Sugar and Hannah
Normally, I don't even count or report rescues like this, but this one is noteworthy because the tree featured both of my most dreaded hazards: power lines and beehives. The power lines were very close to the tree, and, on the opposite side of the tree was a very busy beehive (yellow circle). If the beehive is well above the cat, then it's not a problem unless the cat climbs higher. This hive, however, was just three feet below the cat (red circle), so I could not reach the cat without going past the hive. These two hazards severely limited my choices for setting a rope in the tree. To stay away from the bees, my rope needed to be on the opposite side of the tree, but that is where the power lines are. While the cat was well below the high voltage lines, the cat was unknown, and I was worried that she might be afraid of me and climb higher and closer to the power lines where I dared not go. I studied the tree for a long time before deciding on the only solution I could find that would allow me to climb up to the cat on the opposite side of the tree from the hive. When I shot my weight attached to a string over the limb I wanted to use to install my rope, I got very lucky. The string got tangled, and that tangle was pulled up into the tree where it stopped the weight from falling all the way to the ground on the other side of the tree. The weight was left dangling several feet above the cat. When I tried to pull it back out, the movement and commotion it made in the foliage terrified the cat, and she decided to bail out of there right away. She headed down the tree trunk head-first but, of course, could not hold on that way and fell about 12 feet where she landed on the concrete pavement. She ran across the street out of my sight but appeared to be fine. I was so sorry she fell, especially on concrete, but I was also extremely relieved that I did not have to climb that tree, and I felt very lucky that it worked out this way. The next day, I learned that this cat lives at the house beside the tree, her name is Sugar, and she is doing just fine. She had been in the tree for six days.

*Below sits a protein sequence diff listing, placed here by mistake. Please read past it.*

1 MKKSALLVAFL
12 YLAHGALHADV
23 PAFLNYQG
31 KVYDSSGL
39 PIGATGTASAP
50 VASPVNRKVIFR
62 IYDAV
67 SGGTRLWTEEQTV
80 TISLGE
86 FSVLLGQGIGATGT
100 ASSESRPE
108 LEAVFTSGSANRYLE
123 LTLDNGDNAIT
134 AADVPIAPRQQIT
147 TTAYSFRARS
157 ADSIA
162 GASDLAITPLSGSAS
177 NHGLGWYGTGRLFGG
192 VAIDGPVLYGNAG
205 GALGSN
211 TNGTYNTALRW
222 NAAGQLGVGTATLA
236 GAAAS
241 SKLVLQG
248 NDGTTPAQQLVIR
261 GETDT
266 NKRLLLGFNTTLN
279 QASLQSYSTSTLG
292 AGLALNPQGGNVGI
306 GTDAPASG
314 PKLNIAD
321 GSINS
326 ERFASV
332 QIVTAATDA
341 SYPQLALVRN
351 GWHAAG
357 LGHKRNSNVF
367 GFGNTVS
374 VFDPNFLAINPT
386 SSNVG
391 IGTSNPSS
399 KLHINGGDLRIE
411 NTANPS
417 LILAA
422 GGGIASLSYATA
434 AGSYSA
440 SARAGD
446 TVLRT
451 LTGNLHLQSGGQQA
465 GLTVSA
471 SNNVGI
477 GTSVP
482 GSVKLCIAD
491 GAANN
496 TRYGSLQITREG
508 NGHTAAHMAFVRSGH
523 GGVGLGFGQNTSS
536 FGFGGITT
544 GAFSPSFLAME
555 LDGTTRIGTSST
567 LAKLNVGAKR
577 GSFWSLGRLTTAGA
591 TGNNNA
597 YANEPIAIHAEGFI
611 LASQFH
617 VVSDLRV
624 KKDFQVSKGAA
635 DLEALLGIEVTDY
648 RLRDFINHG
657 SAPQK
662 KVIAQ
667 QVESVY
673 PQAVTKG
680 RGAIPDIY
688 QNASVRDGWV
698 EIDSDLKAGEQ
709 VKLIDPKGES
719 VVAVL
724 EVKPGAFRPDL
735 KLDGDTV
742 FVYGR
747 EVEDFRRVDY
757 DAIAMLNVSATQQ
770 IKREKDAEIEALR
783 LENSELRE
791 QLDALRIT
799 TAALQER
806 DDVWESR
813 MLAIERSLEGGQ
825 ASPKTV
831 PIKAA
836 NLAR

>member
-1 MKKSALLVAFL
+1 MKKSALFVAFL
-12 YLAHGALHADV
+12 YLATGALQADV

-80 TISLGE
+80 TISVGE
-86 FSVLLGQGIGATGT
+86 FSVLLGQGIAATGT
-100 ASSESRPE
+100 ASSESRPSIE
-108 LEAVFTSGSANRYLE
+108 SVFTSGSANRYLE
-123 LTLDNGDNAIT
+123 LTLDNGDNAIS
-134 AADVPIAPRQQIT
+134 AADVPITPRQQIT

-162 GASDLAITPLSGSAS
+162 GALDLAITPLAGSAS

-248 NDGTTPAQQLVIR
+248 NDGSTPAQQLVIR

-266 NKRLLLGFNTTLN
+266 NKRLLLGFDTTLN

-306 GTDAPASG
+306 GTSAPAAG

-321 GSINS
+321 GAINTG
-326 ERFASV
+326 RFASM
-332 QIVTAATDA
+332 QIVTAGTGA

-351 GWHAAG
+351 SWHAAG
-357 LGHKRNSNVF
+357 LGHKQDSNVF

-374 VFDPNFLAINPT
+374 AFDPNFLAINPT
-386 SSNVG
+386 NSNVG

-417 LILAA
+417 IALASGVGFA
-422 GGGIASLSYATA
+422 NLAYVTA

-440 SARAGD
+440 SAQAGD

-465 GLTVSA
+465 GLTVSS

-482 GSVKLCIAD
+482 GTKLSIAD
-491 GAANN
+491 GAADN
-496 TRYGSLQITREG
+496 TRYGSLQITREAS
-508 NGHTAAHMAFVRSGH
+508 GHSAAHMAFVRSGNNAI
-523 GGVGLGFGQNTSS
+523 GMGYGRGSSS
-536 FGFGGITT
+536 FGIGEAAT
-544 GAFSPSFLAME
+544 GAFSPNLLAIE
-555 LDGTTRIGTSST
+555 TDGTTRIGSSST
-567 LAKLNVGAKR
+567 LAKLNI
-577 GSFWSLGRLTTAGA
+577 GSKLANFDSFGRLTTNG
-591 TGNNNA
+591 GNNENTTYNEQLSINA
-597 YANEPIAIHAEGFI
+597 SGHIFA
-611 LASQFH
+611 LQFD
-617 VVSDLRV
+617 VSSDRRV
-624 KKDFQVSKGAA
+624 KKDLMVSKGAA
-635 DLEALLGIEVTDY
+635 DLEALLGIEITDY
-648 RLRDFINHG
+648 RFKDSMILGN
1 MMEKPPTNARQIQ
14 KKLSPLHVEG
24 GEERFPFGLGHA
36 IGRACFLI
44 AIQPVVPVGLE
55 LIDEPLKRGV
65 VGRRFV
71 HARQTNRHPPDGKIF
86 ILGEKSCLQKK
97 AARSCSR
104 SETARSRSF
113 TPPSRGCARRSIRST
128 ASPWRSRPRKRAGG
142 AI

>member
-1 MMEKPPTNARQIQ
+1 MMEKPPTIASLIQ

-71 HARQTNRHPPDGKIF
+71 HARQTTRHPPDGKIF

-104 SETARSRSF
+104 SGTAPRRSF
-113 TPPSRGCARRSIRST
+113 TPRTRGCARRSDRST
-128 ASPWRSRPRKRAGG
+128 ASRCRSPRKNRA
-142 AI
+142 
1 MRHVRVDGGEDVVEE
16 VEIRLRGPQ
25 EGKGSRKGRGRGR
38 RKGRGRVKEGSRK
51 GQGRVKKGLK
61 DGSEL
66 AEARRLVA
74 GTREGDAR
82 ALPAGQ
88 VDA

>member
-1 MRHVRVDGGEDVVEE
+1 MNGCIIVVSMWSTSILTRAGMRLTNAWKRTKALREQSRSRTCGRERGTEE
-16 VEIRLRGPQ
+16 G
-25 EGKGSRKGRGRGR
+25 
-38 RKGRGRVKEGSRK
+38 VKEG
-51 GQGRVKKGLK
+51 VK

After scaring Sugar down, I went back to Baton Rouge to see if I could rescue Hannah, a very sweet, four-month-old kitty belonging to Sharon and Derek. Hannah is an indoor kitty, but she has been wanting to go outside for a while, and Sharon decided to give her a supervised visit in the backyard. Sharon turned her back for just a minute, and, when she turned back around, Hannah was climbing the tree in the front corner of the yard. Despite Sharon and Derek's efforts to get Hannah down, Hannah settled about 25 feet high in the tree and was stuck there for one night.
Fortunately, Hannah's rescue was fairly easy. Hannah remained very calm and relaxed the entire time and, at times, appeared fascinated by my rope. She readily greeted me in the tree and let me pet her. I held a carrier up to her, and, while it took her a couple minutes to commit to going inside, she eventually stepped inside and sat down while I closed the door. I took her down and handed her to Sharon who took her back inside the house.
Sharon was so grateful to me for rescuing her sweet baby that she gave me one of the medals she earned in the Army before her recent retirement. I feel extremely honored by her gift, but I also feel a bit guilty for taking something so meaningful that represents her achievement and properly belongs to her. Sharon insisted that I take it, so I accept it and hold it in high esteem and honor for her service. Thank you, Sharon.